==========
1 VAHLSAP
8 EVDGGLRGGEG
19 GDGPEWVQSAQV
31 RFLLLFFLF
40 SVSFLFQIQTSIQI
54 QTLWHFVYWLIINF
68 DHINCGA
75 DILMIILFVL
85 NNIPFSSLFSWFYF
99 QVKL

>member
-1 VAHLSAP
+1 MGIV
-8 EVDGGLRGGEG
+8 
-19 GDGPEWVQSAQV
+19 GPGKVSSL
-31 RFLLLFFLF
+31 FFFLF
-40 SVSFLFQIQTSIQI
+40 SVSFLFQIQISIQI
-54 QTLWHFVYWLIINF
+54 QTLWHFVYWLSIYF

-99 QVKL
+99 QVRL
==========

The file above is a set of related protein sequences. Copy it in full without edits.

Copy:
1 VAHLSAP
8 EVDGGLRGGEG
19 GDGPEWVQSAQV
31 RFLLLFFLF
40 SVSFLFQIQTSIQI
54 QTLWHFVYWLIINF
68 DHINCGA
75 DILMIILFVL
85 NNIPFSSLFSWFYF
99 QVKL

>member
-1 VAHLSAP
+1 MGIV
-8 EVDGGLRGGEG
+8 
-19 GDGPEWVQSAQV
+19 GPGKVSSL
-31 RFLLLFFLF
+31 FFFLF
-40 SVSFLFQIQTSIQI
+40 SVSFLFQIQISIQI
-54 QTLWHFVYWLIINF
+54 QTLWHFVYWLSIYF

-99 QVKL
+99 QVRL